Today’s topic is hypocrisy, and our shared reaction to hate.
Today’s subject is DeSean Jackson, an admirer of Louis Farrakhan, and a disseminator of faux Hitler anti-Semitic garbage the wide receiver posted on Instagram.
First, Farrakhan. He is well-known as anti-Semite, anti-white, anti-gay. The Anti Defamation League suggests he might be “America’s most popular anti-Semite.”
Quite the achievement.
And yet many Democratic officials over the years have not shied away from meeting or socializing with him, normalizing him. Farrakhan was a guest at a 2005 meeting of the Congressional Black Caucus, also attended by then-Sen. Barack Obama.
Just imagine the outcry if a Republican had met with David Duke or some neo Nazi leader who had called Judaism a “gutter religion,” as Farrakhan had. (Farrakhan later denied using the phrase, but there is a recording of his sermon.)
God knows where Jackson dredged up these moronic quotes, which seem to come from Hitler, but did not.
When the spit hit the fan, Jackson lamely apologized to anyone who “took my post the wrong way.”
There was a right way?
Because I believe that free speech includes even hate speech, I don’t think Jackson should have been fired. I don’t believe the Central Park dog-walker who falsely accused an innocent African-American bird watcher should have been fired. She should have been prosecuted for filing a false police report, and is.
Having hate in your heart is not a crime. Racism is not a crime. Anti-Semitism is not a crime. Homophobia is not a crime.
They are beliefs, they are bad, but they are not prohibited unless you try to weaponize them to harm another. That’s when they become a crime.
So Jackson’s stupid online remarks got out, and the Eagles were a splatter victim. The team issued a pasty, non-specific statement of regret and said Jackson would be punished. It didn’t say how, but it is believed Jackson would get fined as former Eagle Riley Cooper got fined and sent to reeducation camp after dropping the N-word at a concert.
That seems fair to me, but not to Inquirer sports writer Marcus Hayes.
“It is the same penalty they levied on Riley Cooper in 2013… That was a copout then: Cooper should have been suspended at least two games. It is a copout now.”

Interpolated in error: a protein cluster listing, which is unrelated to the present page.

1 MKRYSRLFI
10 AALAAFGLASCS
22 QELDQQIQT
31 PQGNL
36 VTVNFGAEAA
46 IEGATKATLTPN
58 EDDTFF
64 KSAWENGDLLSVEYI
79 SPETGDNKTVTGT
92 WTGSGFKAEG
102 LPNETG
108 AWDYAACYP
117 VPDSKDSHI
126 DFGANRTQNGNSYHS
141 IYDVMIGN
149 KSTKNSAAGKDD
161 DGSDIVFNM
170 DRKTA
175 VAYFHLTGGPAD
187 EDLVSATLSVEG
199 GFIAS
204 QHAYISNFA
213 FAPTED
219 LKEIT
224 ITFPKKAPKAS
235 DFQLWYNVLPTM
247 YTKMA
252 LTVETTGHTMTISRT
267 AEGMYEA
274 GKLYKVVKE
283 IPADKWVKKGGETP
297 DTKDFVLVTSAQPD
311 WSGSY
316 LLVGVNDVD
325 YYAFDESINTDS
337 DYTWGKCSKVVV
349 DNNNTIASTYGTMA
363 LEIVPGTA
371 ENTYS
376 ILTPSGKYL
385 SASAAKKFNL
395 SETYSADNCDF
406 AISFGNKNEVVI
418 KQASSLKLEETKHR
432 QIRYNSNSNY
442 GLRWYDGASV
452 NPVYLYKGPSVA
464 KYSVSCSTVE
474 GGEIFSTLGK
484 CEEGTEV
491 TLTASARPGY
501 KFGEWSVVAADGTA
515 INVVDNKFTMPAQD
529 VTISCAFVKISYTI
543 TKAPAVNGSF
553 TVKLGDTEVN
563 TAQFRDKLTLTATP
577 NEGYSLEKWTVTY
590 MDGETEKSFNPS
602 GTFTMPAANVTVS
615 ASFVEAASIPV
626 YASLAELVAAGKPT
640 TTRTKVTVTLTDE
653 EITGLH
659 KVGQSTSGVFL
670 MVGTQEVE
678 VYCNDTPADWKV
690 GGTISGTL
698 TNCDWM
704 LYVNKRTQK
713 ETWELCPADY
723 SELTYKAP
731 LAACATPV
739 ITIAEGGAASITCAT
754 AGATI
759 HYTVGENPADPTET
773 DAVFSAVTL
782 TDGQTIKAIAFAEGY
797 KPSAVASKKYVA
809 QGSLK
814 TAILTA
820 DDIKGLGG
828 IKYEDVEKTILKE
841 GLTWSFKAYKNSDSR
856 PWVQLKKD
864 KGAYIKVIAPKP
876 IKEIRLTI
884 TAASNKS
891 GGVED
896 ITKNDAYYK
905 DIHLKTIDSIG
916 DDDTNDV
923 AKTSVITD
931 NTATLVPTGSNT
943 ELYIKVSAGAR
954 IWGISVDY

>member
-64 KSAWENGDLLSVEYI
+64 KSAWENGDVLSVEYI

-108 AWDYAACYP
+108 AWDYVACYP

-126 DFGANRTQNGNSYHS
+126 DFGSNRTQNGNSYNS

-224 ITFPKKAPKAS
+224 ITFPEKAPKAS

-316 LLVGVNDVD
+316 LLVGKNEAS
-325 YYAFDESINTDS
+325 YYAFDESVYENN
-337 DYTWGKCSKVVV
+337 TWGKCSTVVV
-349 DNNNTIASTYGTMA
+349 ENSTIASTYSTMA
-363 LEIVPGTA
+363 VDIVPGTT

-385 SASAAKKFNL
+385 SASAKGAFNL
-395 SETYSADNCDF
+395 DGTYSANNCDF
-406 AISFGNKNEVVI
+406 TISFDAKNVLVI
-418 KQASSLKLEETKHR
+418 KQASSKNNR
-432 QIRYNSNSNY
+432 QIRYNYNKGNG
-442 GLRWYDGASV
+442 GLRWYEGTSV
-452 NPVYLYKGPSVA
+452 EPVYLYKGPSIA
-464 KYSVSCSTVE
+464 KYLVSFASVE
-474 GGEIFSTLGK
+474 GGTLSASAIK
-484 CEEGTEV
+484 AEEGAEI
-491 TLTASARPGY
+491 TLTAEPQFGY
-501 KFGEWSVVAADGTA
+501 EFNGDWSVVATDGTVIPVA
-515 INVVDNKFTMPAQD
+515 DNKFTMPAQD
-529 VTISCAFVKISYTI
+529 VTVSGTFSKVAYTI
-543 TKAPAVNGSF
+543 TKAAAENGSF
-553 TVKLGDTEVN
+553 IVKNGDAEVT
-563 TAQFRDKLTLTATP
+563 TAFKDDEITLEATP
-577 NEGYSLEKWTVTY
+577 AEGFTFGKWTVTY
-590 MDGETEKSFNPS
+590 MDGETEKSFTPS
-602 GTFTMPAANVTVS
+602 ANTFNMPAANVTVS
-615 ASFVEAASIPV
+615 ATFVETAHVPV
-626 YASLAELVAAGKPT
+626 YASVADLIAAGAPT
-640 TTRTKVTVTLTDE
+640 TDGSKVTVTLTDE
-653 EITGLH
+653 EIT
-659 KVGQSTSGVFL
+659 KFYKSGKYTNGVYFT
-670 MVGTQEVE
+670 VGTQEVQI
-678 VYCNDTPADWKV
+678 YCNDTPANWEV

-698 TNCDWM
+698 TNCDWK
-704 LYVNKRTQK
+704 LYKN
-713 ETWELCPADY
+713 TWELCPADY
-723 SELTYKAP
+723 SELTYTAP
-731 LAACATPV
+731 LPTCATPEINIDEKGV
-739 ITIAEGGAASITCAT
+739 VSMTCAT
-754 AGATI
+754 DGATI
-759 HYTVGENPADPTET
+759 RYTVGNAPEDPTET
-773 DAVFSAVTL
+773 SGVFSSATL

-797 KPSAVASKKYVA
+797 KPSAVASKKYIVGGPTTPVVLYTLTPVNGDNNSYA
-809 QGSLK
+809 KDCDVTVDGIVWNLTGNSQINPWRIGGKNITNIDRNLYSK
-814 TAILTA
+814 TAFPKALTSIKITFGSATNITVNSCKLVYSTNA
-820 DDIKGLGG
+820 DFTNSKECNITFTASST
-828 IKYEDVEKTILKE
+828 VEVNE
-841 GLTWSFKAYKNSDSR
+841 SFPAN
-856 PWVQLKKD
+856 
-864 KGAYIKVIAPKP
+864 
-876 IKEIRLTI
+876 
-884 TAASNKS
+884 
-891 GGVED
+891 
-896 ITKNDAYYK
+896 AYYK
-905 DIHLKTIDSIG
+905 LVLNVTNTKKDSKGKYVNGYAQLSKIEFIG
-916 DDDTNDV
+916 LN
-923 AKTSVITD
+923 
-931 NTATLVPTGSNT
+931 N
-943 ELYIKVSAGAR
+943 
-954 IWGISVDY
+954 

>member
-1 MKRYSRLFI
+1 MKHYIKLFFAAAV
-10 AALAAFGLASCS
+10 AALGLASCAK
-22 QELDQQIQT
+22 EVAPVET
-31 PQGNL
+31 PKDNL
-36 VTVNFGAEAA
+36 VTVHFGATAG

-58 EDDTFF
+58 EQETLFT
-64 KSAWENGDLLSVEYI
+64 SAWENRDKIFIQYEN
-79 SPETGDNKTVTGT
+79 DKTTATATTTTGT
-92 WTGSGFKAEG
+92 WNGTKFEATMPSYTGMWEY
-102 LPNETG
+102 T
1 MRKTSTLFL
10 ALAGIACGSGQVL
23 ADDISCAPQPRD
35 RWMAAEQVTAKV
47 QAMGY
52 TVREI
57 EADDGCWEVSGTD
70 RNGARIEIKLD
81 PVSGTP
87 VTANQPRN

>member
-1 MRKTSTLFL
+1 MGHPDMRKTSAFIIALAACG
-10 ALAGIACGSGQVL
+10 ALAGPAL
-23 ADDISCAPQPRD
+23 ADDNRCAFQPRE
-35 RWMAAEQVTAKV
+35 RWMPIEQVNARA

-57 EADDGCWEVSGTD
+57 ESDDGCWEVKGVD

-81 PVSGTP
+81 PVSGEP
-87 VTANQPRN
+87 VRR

I don’t agree with Hayes on that point, but I do on the next.
“Former Eagles safety Malcolm Jenkins, the eloquent voice of outrage for three years, stayed silent far too long, then, finally, offered no more than a shrug at the pain Jackson caused.”
Jenkins called it a “distraction.”
His reaction to religious hate seems quite mild compared to race hate. I ask why.
A couple of NFL players came to Jackson’s defense, making it seem like “a black man” was the victim of some kind of conspiracy. There was no mass condemnation of Jackson’s remarks, as there was of Saints quarterback Drew Brees when he opposed taking a knee during the National Anthem.
I also wonder about the deafening silence from the members of the Eagles football team. Cat got your tongue, boys? This is the hypocrisy I mentioned at the outset.
By word and deed, anti-Semitism carries less condemnation than other hate. You have to wonder why.
One player with a voice, New England All-Star wideout Julian Edelman, reached out for Jackson in a warm, welcoming way, with an offer of education and burgers. Over the weekend, Edelman said they had spoken.
Edelman came to realize his Jewish identity later in life, he said, and offered to visit the U.S. Holocaust Museum and then the African-American History Museum in D.C. with Jackson.
Good idea. Here’s another: Ask DeSean Jackson to Google the names Michael Schwerner and Andrew Goodman. Ask him to share the results with Farrakhan.